As mentioned, it was retarded. Now, here’s where I say something I’ve never heard anyone mention. Right after George W. Bush came into office, the exact crappy drugs that were pushed down the throats of the youth during the Reagan administration oh so conveniently came back into fashion. There was even an “indie” 80’s nu wave revival thing going on, which predictably sucked. Hipster bars were having irony hair metal nights ad nauseum. So, right when we have a new Republican trickle down minded regime with ties to the narco trade, an incredibly similar cocaine culture just happens to materialize out of nowhere. Coincidence? I know places like Vice magazine were pushing the stuff pretty hot and heavy back then (not that I don’t love me some Vice). Funny how they’ve changed their tune over the years on that front.

God are people conformist, but you know what’s hilarious? As time wore on, all these hipsters weren’t even doing cocaine anymore as it ended up containing an increasing amount of fucking cattle dewormer. No seriously, these scenester kids were getting high on cattle dewormer. That’s kind of why it went out of style to a large extent, at least around here. Unbelievable. Everyone really should have seen this coming from a billion miles away. I did. It’s not rocket science, cocaine is a shitty drug which funnels money to evil war lords. Didn’t we learn that in the 80’s? Read a book for Christ’s sakes.

Another crappy and to my knowledge completely unexplored aspect of early ‘aughts music culture was that after September 11th, New York bands were suddenly just considered cooler. There was an obvious unspoken marketing push to rebrand the city as the pre-eminent cultural Mecca in America. Same crap that happened to Seattle in the 90’s I suppose, except with terrorism (or staged terrorism if you’re so inclined). Riding this perfect wave of blatant booze and coked out 80’s nostalgia lifestyle worship were NYC “indie” darlings The Strokes. The way I ended up first listening to The Strokes I think gets right at my point here so let’s have at it. These guys were getting an absolute crap ton of hype in the music press. It was unavoidable. After ignoring all the racket for quite a while I remember having to kill time at my brother’s apartment one day when we were just experimenting with file sharing sites (which were totally new back then) and I was like, let’s check out this band The Strokes I keep hearing about. We downloaded a few songs and I was genuinely perplexed. Ummm, this is so bland, what the hell is all the hype about here? I don’t get it at all.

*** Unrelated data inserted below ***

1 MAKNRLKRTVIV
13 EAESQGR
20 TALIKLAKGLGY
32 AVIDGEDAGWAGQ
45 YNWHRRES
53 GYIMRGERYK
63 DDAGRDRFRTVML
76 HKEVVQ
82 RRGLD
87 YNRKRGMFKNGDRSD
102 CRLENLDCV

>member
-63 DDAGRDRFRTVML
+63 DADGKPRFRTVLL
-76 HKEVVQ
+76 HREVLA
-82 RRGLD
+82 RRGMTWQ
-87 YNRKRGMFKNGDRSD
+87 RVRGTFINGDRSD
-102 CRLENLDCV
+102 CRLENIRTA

A few months later I read an article somewhere that filled me in on the deets. They were all a bunch of trust fund brats. And not just normal trust fund brats either, the singer was the son of the head of one of the largest modeling agencies in the world. The lead guitar player is the son of an incredibly successful industry songwriter. There’s privilege and then there’s these kids. Now, it’d be easy to forgive them if they were somewhat humble about it. I mean, Daniel Pinchbeck fully admits that if his mom wasn’t fucking Jack Kerouac he wouldn’t have a publishing career. These dudes did the exact opposite. Nope, the fact that we’re from millionaire families and came pre-connected to the entertainment business has nothing to do with our success, we’re just that fucking good man. What a bunch of twats.

And the music press (which is bought and paid for I shouldn’t have to point out) didn’t even bother to call remote bullshit. In fact, they bent over backwards to declare their debut album an instant classic. We were sold on the idea that their total lack of stage presence WAS their stage presence, but you know what pissed me off most about those guys? The media somehow convinced women that their chinless lead singer, Julian Casablancas was some sort of super hunk. The guy is average at best on a good day. I’m not saying they were the worst band ever, but please, it was quite obviously fairly lackluster to anyone with ears. I love how when Pithforked jizzed on them with a 9.1 review they even had to throw in a winking:

“none of this changes the fact that Is This It lacks the creativity and unconventionality inherent in any of the all-time great rock bands they’re so impulsively compared to.”

Exactly. So is anyone surprised that their follow up albums have been getting increasingly beaten down in the press for sucking? You don’t get it man, their music captured a very specific time and vibe in New York City. Yeah, the time when the media sold you the idea that a bunch of super rich marginally talented fucks who made an album about being super rich marginally talented fucks who can’t take a shit without the music press licking their assholes clean related to you somehow…because money. Whatevs. Rolling Stone is now questioning why these dudes are even continuing to make albums because they sound so uninspired. They always did. When Rolling Stone, whose music coverage has been essentially trite industry bullshit forever is telling you to hang it up, crap must be pretty god awful. You see what I mean? Sometimes there is justice in the world. One time political strategy genius Karl Rove just got his ass handed to him in the 2012 election. Baby steps tripsters.

(Friend me on Facebook for magick updates and occasional drug war music ranting)

Thad McKraken

Thad McKraken

Thad McKraken is a psychedelic writer, musician, visual artist, filmmaker, Occultist, and pug enthusiast based out of Seattle. He is the author of the books The Galactic Dialogue: Occult Initiations and Transmissions From Outside of Time, both of which can be picked up on Amazon super cheap.